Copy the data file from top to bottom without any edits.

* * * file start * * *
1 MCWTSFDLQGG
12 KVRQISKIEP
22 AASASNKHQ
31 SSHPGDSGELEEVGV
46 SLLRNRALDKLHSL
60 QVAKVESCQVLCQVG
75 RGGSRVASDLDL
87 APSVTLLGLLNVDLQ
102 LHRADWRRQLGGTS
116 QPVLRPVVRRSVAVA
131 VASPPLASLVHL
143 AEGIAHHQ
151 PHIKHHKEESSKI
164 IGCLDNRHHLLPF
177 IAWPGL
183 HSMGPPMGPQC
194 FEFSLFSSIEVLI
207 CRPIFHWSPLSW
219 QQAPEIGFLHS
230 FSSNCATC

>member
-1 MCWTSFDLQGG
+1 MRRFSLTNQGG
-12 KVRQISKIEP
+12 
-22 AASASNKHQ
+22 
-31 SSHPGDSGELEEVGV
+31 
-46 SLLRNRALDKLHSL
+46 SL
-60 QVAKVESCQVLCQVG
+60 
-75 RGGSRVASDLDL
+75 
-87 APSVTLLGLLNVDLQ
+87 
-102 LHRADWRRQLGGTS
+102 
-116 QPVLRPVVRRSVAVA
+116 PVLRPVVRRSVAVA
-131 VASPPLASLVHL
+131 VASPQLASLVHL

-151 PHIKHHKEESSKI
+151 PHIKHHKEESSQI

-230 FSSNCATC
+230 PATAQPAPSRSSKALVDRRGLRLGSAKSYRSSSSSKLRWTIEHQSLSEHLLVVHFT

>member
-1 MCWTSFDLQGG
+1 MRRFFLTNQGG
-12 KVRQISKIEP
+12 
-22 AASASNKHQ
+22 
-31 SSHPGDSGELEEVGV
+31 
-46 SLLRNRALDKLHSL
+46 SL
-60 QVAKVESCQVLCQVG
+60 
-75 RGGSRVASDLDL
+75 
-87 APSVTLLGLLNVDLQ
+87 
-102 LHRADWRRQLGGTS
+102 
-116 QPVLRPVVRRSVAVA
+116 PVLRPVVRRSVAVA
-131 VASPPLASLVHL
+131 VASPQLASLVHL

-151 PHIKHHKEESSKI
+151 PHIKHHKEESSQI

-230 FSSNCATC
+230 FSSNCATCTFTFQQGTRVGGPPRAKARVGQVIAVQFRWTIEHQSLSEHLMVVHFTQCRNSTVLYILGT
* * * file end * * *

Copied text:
1 MCWTSFDLQGG
12 KVRQISKIEP
22 AASASNKHQ
31 SSHPGDSGELEEVGV
46 SLLRNRALDKLHSL
60 QVAKVESCQVLCQVG
75 RGGSRVASDLDL
87 APSVTLLGLLNVDLQ
102 LHRADWRRQLGGTS
116 QPVLRPVVRRSVAVA
131 VASPPLASLVHL
143 AEGIAHHQ
151 PHIKHHKEESSKI
164 IGCLDNRHHLLPF
177 IAWPGL
183 HSMGPPMGPQC
194 FEFSLFSSIEVLI
207 CRPIFHWSPLSW
219 QQAPEIGFLHS
230 FSSNCATC

>member
-1 MCWTSFDLQGG
+1 MRRFSLTNQGG
-12 KVRQISKIEP
+12 
-22 AASASNKHQ
+22 
-31 SSHPGDSGELEEVGV
+31 
-46 SLLRNRALDKLHSL
+46 SL
-60 QVAKVESCQVLCQVG
+60 
-75 RGGSRVASDLDL
+75 
-87 APSVTLLGLLNVDLQ
+87 
-102 LHRADWRRQLGGTS
+102 
-116 QPVLRPVVRRSVAVA
+116 PVLRPVVRRSVAVA
-131 VASPPLASLVHL
+131 VASPQLASLVHL

-151 PHIKHHKEESSKI
+151 PHIKHHKEESSQI

-230 FSSNCATC
+230 PATAQPAPSRSSKALVDRRGLRLGSAKSYRSSSSSKLRWTIEHQSLSEHLLVVHFT

>member
-1 MCWTSFDLQGG
+1 MRRFFLTNQGG
-12 KVRQISKIEP
+12 
-22 AASASNKHQ
+22 
-31 SSHPGDSGELEEVGV
+31 
-46 SLLRNRALDKLHSL
+46 SL
-60 QVAKVESCQVLCQVG
+60 
-75 RGGSRVASDLDL
+75 
-87 APSVTLLGLLNVDLQ
+87 
-102 LHRADWRRQLGGTS
+102 
-116 QPVLRPVVRRSVAVA
+116 PVLRPVVRRSVAVA
-131 VASPPLASLVHL
+131 VASPQLASLVHL

-151 PHIKHHKEESSKI
+151 PHIKHHKEESSQI

-230 FSSNCATC
+230 FSSNCATCTFTFQQGTRVGGPPRAKARVGQVIAVQFRWTIEHQSLSEHLMVVHFTQCRNSTVLYILGT